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Here are the proposed 2005 National Patient Safety Goals for hospitals. The goals differ somewhat from one health care setting to another. For more on the proposed 2005 National Patient Safety Goals, go to www.jcaho.org and select "accredited organizations," then "patient safety."
• Improve the accuracy of patient identification.
The steps include using at least two patient identifiers (not the room number) when administering medications or blood products, and when taking blood samples or other specimens for testing. The goal also would require implementing bar code technology for patient identification no later than Jan. 1, 2007.
• Improve the effectiveness of communication among caregivers.
This goal would require the person receiving critical test results verbally or by phone to "read back" the results to verify accuracy. Providers also would need to standardize abbreviations, acronyms, and symbols. The goal also requires a process for improving the timeliness of reporting test results.
• Improve the safety of using medications.
Steps include removing concentrated electrolytes from patient care units, as well as standardizing and limiting the number of drug concentrations available. JCAHO also would call for restricting intravenous drug preparation to the pharmacy and identifying a list of lookalike/soundalike drugs.
Infusion and infection
• Improve the safety of using infusion pumps.
Infusion pumps can be made safer by ensuring there is free-flow protection on all general use and patient-controlled devices. An independent double-check also is necessary whenever programming the devices.
• Reduce the risk of health care-acquired infections.
JCAHO would require providers to comply with current guidelines on infection control and to treat as sentinel events any health care-acquired infection that resulted in permanent loss of function or death.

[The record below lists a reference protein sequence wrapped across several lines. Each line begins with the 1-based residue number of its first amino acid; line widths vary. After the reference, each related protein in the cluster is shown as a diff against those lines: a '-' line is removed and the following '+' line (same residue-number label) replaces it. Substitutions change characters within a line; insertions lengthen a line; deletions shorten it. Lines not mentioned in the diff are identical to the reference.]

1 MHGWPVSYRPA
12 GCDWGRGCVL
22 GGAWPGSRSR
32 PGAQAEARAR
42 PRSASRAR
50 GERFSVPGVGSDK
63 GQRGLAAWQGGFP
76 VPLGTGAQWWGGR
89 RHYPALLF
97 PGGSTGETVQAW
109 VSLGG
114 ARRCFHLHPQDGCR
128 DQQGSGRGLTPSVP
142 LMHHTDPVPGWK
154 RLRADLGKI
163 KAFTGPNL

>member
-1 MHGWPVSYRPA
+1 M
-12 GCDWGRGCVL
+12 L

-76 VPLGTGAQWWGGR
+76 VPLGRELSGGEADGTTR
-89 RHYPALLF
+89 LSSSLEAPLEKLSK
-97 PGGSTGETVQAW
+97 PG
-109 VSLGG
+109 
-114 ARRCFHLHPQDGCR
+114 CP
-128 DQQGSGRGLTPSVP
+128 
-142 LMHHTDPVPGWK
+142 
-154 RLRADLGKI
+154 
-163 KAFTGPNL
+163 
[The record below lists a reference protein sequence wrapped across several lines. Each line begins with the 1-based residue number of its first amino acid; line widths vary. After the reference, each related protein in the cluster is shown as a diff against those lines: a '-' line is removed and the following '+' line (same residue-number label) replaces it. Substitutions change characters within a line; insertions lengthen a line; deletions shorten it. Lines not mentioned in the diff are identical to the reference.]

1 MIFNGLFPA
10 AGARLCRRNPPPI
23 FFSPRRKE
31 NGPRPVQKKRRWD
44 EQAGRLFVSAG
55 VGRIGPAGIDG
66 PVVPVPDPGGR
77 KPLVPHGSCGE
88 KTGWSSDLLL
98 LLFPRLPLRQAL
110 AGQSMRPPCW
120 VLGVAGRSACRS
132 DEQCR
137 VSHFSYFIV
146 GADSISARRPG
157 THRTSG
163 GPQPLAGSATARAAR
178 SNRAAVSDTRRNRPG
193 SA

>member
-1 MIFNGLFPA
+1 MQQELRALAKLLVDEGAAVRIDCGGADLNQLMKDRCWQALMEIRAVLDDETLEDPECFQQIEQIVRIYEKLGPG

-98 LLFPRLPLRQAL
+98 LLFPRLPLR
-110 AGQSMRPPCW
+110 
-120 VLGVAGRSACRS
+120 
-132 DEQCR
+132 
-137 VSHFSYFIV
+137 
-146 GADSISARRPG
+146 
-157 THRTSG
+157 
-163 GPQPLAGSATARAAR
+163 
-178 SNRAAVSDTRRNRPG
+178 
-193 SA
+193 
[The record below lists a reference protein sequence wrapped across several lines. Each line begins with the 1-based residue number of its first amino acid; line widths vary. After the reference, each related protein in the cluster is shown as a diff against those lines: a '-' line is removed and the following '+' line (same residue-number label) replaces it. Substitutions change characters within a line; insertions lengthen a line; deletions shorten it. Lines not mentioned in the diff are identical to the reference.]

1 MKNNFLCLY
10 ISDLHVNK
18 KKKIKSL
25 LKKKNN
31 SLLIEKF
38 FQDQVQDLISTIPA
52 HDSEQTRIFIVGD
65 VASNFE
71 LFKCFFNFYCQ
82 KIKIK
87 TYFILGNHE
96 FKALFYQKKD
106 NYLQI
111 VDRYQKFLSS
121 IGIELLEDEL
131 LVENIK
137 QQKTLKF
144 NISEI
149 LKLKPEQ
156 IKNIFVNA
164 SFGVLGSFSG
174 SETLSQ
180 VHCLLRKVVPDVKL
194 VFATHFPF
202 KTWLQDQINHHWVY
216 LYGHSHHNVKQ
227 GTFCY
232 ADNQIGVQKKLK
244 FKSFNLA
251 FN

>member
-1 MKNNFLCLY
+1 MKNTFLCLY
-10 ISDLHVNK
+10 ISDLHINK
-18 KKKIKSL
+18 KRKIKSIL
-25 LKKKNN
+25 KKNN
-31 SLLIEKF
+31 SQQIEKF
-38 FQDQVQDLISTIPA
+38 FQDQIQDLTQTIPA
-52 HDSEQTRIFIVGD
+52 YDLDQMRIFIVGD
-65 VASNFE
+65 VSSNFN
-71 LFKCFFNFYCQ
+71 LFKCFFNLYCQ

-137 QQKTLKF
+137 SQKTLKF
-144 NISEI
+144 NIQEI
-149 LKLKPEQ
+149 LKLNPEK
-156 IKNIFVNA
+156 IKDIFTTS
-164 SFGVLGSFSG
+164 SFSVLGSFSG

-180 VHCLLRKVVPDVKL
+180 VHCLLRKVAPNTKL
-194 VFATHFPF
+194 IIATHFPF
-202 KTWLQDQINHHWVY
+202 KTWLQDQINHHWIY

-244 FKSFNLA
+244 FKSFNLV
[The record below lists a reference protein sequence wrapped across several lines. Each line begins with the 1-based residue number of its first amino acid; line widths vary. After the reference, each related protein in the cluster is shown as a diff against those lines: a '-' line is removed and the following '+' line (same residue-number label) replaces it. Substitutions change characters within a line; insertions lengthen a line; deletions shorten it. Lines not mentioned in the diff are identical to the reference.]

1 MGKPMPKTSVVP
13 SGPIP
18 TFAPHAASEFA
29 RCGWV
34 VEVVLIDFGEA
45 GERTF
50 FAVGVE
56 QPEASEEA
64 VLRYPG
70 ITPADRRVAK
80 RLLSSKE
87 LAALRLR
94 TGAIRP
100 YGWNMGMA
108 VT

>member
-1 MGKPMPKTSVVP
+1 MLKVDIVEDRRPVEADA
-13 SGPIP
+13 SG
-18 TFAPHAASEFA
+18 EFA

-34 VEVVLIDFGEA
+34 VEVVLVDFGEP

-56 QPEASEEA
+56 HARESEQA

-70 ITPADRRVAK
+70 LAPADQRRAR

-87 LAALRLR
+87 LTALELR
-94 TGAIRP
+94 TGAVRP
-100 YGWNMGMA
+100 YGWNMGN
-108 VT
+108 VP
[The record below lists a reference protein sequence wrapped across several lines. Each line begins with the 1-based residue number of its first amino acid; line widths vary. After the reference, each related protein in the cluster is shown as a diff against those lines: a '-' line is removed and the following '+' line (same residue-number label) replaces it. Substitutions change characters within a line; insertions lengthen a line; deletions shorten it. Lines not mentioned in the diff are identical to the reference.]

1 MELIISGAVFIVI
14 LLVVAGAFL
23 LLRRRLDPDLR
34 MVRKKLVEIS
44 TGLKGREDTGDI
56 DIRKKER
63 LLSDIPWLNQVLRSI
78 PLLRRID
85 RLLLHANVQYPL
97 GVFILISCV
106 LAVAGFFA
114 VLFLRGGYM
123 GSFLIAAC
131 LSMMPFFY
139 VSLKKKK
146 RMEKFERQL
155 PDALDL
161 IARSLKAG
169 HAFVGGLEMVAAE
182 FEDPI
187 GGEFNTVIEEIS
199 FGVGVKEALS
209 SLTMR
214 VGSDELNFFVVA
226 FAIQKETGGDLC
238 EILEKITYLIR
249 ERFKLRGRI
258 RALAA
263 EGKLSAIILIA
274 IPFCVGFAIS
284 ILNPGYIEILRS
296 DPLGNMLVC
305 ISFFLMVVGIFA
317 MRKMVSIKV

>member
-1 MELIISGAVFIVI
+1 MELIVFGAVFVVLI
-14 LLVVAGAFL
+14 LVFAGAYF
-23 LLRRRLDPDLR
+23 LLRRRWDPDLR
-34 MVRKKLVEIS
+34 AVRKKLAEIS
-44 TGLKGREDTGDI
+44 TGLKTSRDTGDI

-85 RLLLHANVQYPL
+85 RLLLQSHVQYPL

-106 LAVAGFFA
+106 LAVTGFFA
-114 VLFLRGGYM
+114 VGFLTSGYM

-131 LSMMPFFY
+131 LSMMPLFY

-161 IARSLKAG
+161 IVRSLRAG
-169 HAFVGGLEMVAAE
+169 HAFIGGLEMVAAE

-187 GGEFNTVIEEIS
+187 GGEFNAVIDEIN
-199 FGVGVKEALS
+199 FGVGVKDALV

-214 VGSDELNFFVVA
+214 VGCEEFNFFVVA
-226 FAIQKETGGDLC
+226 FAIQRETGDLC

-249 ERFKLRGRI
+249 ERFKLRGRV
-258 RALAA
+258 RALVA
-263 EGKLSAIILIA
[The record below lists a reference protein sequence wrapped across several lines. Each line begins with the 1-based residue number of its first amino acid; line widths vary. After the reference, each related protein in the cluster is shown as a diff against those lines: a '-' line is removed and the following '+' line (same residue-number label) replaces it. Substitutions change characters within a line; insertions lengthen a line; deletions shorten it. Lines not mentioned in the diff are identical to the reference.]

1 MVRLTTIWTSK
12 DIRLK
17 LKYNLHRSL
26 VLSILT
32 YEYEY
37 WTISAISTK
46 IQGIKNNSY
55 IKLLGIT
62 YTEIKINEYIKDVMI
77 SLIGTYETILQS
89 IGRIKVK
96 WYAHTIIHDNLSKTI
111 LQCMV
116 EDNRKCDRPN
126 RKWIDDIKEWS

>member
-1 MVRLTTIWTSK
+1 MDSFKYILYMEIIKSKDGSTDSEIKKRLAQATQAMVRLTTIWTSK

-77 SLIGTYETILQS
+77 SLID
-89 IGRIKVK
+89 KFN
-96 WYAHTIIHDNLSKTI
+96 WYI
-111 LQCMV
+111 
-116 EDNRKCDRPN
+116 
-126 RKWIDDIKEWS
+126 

• Accurately and completely reconcile medications and other treatments across the continuum of care.
This goal is intended to ensure that providers document the patient’s medications and treatments and reconcile them with any currently provided medications and treatment. One licensed independent practitioner should be designated to coordinate the patient’s care and field questions from other clinicians.
• Reduce the risk of patient harm resulting from falls.
Strategies include assessing and periodically reassessing each patient’s risk of falling (and including the risk associated with medications), implementing and evaluating a fall-reduction program, modifying the environment to minimize harm from falls, using bed alarms for high-risk patients, using low beds, and avoiding full-length bedrails.
• Reduce the risk of surgical fires.
JCAHO urges providers to educate staff, develop and test procedures for the response of all surgical team members to a fire in the operating room, and to report surgical fires to the appropriate organizations.